PLOS One today published a statement that its staff were evaluating Professor James Coyne’s request for data from a PACE trial paper published in the journal in 2012. Professor Coyne said on social media that the move “represents progress”.
King’s College London had denied Professor Coyne’s request on behalf of the study authors and had treated it as a Freedom of Information Act request, even though Coyne had explicitly made it with reference to PLOS One’s data-sharing policy.
PLOS One’s statement appears online in the comments section of the paper and notes that the version of their policy that applied when the article was published requires authors “to make freely available any materials and information described in their publication that may be reasonably requested by others for the purpose of academic, non-commercial research” and “also notes that access to the data should not compromise confidentiality in the context of human-subject research.”
They further stated that “PLOS staff are following up on the different concerns raised about this article as per our internal processes. As part of our follow up we are seeking further expert advice on the analyses reported in the article, and we will evaluate how the request for the data from this study relates to the policy that applies to the publication. These evaluations will inform our next steps as we look to address the concerns that have been noted.”
Professor Coyne, in a brief blog post, said “I do think there will be some resolution, but it will take until after the holidays.”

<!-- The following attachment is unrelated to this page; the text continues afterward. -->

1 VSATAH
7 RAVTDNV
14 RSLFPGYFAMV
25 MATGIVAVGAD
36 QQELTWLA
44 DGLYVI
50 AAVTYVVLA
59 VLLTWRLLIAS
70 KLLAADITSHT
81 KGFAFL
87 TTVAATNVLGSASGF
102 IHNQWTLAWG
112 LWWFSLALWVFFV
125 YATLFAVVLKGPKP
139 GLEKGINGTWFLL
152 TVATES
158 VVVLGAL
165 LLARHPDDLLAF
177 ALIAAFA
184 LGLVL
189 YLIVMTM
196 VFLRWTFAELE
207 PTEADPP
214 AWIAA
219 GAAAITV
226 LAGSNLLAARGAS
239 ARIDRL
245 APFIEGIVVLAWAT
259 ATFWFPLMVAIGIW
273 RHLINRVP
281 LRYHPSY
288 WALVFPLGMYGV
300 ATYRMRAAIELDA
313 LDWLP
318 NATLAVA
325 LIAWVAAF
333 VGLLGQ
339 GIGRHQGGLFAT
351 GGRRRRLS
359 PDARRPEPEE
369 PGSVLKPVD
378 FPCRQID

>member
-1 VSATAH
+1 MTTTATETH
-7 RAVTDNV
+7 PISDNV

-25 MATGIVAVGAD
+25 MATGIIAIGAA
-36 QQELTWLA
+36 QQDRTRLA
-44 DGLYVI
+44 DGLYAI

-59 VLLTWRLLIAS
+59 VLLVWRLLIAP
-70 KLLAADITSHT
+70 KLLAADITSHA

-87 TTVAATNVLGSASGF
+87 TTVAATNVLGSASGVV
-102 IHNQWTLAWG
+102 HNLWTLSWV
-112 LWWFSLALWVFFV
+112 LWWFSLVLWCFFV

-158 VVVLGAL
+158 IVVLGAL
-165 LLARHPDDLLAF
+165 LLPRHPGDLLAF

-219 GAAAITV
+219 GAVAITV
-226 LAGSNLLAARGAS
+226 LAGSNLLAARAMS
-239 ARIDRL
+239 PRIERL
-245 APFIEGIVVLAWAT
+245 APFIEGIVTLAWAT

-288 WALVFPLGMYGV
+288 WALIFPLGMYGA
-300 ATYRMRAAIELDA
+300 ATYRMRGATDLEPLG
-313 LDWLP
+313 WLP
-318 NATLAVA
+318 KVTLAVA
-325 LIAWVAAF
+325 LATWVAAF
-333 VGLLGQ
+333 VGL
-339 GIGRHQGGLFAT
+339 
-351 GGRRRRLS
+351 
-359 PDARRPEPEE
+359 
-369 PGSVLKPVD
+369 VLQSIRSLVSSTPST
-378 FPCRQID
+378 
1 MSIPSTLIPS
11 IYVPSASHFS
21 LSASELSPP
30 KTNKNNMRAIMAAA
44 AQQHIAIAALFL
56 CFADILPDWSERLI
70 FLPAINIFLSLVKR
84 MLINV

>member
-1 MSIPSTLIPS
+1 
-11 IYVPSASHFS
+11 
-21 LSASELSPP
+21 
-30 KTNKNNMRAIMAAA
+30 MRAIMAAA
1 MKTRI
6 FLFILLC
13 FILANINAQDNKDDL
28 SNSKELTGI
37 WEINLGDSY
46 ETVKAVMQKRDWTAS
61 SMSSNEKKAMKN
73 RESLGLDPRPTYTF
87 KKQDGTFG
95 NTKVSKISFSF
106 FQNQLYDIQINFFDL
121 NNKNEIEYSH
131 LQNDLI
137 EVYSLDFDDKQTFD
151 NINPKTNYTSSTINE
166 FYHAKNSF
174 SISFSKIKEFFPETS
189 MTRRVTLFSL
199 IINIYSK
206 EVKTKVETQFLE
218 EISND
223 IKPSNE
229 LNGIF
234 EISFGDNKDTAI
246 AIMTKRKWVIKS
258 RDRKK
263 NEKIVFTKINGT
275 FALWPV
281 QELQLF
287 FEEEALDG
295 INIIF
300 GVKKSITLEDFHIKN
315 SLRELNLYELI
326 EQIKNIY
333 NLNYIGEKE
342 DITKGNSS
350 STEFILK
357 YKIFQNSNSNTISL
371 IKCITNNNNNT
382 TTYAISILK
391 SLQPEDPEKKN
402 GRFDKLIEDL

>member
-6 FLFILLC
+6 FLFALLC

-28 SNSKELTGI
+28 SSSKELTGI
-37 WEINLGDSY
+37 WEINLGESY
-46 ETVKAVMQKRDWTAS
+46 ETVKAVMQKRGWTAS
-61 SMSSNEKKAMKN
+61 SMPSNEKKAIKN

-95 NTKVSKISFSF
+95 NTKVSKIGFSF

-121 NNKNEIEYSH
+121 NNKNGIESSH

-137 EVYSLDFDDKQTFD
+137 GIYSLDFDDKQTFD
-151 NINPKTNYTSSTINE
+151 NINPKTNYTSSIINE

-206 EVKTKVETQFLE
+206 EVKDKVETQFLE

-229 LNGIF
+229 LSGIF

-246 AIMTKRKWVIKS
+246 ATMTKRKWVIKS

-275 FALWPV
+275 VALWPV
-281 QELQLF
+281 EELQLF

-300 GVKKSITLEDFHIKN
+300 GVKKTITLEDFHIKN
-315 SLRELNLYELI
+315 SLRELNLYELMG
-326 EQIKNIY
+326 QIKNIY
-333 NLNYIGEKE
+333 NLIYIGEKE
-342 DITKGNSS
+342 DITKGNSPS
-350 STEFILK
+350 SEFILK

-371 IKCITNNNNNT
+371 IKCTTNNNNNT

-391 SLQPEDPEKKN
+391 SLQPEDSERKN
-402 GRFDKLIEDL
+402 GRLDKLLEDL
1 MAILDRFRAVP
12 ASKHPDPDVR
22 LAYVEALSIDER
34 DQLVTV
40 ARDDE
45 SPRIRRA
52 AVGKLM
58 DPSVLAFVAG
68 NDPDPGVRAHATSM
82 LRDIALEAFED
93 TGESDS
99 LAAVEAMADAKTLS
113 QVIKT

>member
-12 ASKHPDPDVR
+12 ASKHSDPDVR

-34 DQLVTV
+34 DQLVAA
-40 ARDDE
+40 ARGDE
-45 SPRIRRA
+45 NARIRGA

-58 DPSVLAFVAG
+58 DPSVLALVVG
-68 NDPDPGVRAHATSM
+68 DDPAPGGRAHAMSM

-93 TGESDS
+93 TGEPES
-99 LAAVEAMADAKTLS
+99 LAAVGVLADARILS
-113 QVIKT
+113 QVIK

King’s College’s letter of refusal to Professor Coyne described his data request as “vexatious”, and as having “improper motive” and a “polemical” purpose. The refusal was met with swift condemnation from leading figures in science, including Professor Chris Chambers of Cardiff University, who said, “If @KingsCollegeLon is seeking to do itself ‘reputational damage’, hiding trial data shd do the job.”
Dr Richard Smith, the former editor of the BMJ, said on Twitter: “King’s College is surely making a mistake in holding back data from a controversial trial” and today published a lengthy BMJ blog post titled, “QMUL and King’s college should release data from the PACE trial”.
Influential blog Retraction Watch reported on PLOS One’s notification notice and quoted lead PACE author Professor Peter White as saying, “We understand PLOS One are following up concerns expressed about the article, according to their internal processes. We will be happy to work with them to address any queries they might have regarding the research.”
The PACE trial was a controversial £5 million randomized trial whose authors claim it showed that cognitive behavioral therapy and graded exercise therapy were effective treatments for some patients with chronic fatigue syndrome.
White House Must Confront Global Health Nightmare of Colliding Pandemics